French grape varietals
France is source of numerous grape varietals that are now planted throughout the world. Undoubtedly some of the best varieties of the world are French. Some names you must remember for white grapes: Chardonnay from Burgundy, Champagne and Languedoc; Sauvignon Blanc from Bordeaux, Loire Valley, southwestern France, Languedoc; Viognier from the Rhône Valley and Languedoc; Chenin Blanc from the Loire Valley; Riesling, Gewürztraminer, Pinot Gris from Alsace, Sémillon from Bordeaux and southwest France.
Among the red grape wine varietals; Merlot from Bordeaux, Southwest France and Languedoc; Cabernet Sauvignon from Bordeaux, Southwest France, Languedoc; Pinot Noir from Burgundy and Champagne, Syrah from the Rhone Valley and Southern France; Cabernet Franc from the Loire Valley, Bordeaux, Southwest France; Grenache from the Rhône Valley, Southern France and Malbec from Southwest France, Bordeaux are widely used for wine production around the world.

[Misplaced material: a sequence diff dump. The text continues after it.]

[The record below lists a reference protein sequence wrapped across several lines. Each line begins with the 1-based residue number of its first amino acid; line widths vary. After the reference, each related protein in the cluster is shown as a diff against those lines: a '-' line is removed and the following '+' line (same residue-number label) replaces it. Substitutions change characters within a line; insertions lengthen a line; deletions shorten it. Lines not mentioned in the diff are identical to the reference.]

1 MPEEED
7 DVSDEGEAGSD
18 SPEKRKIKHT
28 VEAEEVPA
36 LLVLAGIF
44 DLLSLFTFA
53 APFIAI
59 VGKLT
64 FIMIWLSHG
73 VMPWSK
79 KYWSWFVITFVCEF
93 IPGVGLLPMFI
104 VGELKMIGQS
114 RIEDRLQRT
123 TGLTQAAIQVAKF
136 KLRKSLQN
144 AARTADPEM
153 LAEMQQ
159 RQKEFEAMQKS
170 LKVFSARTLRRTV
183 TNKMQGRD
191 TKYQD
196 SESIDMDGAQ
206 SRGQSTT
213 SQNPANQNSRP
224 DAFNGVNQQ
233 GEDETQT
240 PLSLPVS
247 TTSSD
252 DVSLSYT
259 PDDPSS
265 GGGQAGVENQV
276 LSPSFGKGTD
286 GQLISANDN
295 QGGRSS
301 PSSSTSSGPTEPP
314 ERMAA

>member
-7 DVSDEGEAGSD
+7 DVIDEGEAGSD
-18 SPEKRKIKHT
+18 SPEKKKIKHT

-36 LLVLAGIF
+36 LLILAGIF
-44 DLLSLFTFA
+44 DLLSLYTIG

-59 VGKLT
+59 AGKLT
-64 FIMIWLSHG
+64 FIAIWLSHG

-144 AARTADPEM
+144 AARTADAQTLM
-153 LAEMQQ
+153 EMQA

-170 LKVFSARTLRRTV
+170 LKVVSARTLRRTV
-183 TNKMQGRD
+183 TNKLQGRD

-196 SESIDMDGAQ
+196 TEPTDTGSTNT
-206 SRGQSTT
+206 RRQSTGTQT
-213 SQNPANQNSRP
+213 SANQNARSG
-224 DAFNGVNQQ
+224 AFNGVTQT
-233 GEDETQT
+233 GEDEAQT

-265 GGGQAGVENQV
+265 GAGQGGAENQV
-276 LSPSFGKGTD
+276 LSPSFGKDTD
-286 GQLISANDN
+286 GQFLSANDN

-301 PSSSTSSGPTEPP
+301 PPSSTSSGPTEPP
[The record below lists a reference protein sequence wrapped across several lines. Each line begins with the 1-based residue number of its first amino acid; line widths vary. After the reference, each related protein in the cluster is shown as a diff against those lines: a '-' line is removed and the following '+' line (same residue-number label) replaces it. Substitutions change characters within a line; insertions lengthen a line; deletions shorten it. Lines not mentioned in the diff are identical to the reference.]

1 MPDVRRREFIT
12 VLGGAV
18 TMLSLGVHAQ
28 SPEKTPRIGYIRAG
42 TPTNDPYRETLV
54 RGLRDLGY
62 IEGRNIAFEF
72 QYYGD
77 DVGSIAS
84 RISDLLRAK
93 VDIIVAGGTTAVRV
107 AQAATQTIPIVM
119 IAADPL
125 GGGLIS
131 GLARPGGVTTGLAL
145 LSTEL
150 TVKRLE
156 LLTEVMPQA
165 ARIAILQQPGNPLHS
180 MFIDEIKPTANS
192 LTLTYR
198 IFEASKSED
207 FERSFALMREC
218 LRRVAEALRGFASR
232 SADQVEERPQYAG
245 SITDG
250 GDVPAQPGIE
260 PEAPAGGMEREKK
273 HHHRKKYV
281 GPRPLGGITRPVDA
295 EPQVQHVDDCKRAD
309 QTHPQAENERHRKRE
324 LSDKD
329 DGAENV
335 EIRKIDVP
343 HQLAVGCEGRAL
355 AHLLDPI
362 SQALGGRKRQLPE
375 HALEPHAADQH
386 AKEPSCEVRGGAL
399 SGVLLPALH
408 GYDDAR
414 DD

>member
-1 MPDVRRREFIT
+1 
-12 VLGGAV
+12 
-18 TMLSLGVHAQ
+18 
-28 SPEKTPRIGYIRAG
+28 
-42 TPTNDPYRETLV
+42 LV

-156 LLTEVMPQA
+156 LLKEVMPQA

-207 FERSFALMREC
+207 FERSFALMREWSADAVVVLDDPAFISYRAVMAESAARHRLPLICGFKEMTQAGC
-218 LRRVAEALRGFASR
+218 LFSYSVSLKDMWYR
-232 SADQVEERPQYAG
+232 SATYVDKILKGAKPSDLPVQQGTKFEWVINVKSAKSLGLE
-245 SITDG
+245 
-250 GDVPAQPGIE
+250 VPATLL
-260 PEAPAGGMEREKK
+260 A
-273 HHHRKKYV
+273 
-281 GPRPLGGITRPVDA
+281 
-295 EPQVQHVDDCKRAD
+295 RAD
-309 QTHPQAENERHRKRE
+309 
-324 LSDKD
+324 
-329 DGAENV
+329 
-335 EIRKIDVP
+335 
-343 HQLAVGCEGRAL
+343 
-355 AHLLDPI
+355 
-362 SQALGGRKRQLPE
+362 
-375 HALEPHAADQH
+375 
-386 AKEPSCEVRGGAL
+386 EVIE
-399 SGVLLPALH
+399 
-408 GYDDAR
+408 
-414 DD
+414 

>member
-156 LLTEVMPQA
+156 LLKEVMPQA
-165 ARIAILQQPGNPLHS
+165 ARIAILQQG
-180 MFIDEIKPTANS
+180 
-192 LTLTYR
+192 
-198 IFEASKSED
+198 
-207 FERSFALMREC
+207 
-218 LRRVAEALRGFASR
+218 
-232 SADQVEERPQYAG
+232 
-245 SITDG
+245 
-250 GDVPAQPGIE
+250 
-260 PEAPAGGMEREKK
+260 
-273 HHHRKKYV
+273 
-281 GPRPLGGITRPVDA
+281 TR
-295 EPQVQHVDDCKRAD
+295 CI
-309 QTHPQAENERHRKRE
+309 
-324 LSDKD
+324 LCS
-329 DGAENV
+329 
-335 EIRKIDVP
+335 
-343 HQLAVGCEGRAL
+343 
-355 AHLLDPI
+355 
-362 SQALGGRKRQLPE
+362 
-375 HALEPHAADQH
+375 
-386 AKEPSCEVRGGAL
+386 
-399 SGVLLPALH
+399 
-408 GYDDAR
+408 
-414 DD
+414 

While almost all French wines are created by blending multiple grape varietals that is not always the case. In Burgundy, only Pinot Noir is used to produce red Burgundy wines. Chardonnay is the only allowable grape used in the production of white Burgundy wine in Burgundy. In Bordeaux, majority of red wines are a blend of more than one grape varietal which gives wines its complex character. The choice of blending varietals or not depends on the rules and laws of the appellation, the terroir and the vision of the winemaker.
When it comes which wine to drink, one must trust their taste and follow their senses and enjoy the drink! Finally, some vocabulary might come in handy! When you do try some vin = wine, either the vin rouge = red wine or the vin blanc = white wine or the vin rosé = rose wine, don’t forget to toast and say Santé (formal) meaning “(to your good) health” or Tchin-tchin (informal) meaning cheers!